Bruce Arnold: The EU is changing and we must face up to the real issues at hand
At a meeting in Cork last week, Declan Ganley addressed student members of three political societies: the Europa Society, the International Relations Society and the Fianna Fail Society. His speech focused on this democratisation of Europe and covered his checkered involvement in Irish politics during the two Lisbon Treaty campaigns. He developed a theory of democracy for Europe beginning with the people, the opposite of democratic gestures from those who have undermined democracy by concentrating power at the top.
It was a rousing event and ended with a student examination of Mr Ganley's intentions between now and the European elections in 2014. He concluded by countering this with a question of his own to his student audience. "If this happened and I came back, who in this room would be willing to get involved?"
A student who was there later told me up to two-thirds put their hands up in favour of direct involvement in a campaign led by Mr Ganley, who then asked the other question: "Who would campaign against?" No one responded.
Let me fast-forward to another insight, a paper by the British Tory MP Bill Cash calling for a new, positive relationship between European nations as part of his argument in favour of restoring more power to EU member state governments and his analysis of the kind of referendum needed in Britain.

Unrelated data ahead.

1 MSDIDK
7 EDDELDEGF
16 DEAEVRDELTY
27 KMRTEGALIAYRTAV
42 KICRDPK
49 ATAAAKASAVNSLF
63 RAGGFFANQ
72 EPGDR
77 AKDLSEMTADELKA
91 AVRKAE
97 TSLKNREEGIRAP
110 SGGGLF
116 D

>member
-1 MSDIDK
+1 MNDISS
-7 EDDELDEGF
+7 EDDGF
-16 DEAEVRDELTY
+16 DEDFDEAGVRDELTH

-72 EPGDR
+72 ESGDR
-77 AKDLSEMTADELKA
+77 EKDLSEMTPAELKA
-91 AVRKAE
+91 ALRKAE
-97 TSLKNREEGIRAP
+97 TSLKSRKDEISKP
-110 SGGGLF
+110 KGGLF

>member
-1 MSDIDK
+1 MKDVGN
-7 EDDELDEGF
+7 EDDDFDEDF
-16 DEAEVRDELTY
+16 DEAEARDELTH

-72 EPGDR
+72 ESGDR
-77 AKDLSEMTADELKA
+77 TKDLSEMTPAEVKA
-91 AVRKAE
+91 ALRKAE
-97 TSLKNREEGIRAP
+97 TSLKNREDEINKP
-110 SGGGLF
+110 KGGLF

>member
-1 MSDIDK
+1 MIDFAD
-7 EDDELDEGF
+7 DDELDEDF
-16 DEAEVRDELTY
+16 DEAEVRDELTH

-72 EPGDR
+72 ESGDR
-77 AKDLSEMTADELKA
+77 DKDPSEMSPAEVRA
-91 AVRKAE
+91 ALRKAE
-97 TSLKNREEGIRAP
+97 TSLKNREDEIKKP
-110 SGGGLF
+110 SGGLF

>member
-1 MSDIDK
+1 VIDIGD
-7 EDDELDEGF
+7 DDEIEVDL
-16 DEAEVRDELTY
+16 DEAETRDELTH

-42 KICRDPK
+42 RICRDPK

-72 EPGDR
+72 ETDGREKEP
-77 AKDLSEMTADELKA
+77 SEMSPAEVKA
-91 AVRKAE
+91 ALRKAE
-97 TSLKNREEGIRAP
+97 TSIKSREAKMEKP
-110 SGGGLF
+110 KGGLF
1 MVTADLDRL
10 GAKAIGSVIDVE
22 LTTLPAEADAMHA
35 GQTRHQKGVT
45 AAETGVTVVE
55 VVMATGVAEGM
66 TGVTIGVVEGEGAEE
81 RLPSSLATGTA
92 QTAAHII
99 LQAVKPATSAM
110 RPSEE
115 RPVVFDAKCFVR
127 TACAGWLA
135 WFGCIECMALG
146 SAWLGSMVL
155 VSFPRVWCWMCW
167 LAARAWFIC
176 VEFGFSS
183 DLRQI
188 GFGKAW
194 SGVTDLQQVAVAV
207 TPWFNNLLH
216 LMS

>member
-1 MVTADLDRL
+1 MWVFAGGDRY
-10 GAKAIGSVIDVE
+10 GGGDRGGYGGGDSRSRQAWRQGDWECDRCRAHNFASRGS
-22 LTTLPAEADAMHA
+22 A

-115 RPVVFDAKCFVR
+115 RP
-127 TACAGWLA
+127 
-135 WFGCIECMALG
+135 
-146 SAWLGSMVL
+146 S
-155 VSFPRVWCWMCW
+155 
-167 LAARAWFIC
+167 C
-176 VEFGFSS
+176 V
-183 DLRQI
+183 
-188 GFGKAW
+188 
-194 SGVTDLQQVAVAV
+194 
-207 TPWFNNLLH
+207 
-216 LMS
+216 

Mr Cash runs head-on into the charter for a federal system in Europe that is being promoted by the European Commission President Jose Manuel Barroso in his blueprint of last November. This is also being promoted by the President of the European Council, Herman Van Rompuy.
Mr Van Rompuy, in his stilted, academic style, deals with the pressing issue of democratic legitimacy and accountability (words he clearly avoided in Dublin) by dismissing the democracy that we as national states already possess.
"National parliaments," he has said, "are not in the best position to take (the common interest of the union) into account fully."
And he goes on by turning to another – and in my view discredited – institution, saying that "further integration of policy making and a greater pooling of competences . . . should first and foremost be accompanied with a commensurate involvement of the European Parliament".